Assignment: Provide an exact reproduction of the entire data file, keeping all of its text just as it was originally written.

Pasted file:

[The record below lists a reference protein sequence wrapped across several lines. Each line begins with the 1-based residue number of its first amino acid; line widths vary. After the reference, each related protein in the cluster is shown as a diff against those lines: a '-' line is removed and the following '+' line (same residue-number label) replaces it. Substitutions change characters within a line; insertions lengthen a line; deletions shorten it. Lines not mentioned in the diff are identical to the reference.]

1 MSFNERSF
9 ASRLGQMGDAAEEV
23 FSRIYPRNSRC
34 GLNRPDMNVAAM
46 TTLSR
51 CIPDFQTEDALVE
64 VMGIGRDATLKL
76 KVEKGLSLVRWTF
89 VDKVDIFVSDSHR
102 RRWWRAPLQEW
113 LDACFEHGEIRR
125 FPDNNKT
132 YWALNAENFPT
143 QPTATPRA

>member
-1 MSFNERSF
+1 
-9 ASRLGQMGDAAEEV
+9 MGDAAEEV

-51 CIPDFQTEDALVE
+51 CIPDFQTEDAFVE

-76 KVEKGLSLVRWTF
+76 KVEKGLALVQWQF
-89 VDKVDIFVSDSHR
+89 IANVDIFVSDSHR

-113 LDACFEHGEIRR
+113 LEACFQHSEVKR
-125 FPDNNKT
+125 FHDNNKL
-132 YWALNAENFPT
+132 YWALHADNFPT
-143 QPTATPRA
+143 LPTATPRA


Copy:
[The record below lists a reference protein sequence wrapped across several lines. Each line begins with the 1-based residue number of its first amino acid; line widths vary. After the reference, each related protein in the cluster is shown as a diff against those lines: a '-' line is removed and the following '+' line (same residue-number label) replaces it. Substitutions change characters within a line; insertions lengthen a line; deletions shorten it. Lines not mentioned in the diff are identical to the reference.]

1 MSFNERSF
9 ASRLGQMGDAAEEV
23 FSRIYPRNSRC
34 GLNRPDMNVAAM
46 TTLSR
51 CIPDFQTEDALVE
64 VMGIGRDATLKL
76 KVEKGLSLVRWTF
89 VDKVDIFVSDSHR
102 RRWWRAPLQEW
113 LDACFEHGEIRR
125 FPDNNKT
132 YWALNAENFPT
143 QPTATPRA

>member
-1 MSFNERSF
+1 
-9 ASRLGQMGDAAEEV
+9 MGDAAEEV

-51 CIPDFQTEDALVE
+51 CIPDFQTEDAFVE

-76 KVEKGLSLVRWTF
+76 KVEKGLALVQWQF
-89 VDKVDIFVSDSHR
+89 IANVDIFVSDSHR

-113 LDACFEHGEIRR
+113 LEACFQHSEVKR
-125 FPDNNKT
+125 FHDNNKL
-132 YWALNAENFPT
+132 YWALHADNFPT
-143 QPTATPRA
+143 LPTATPRA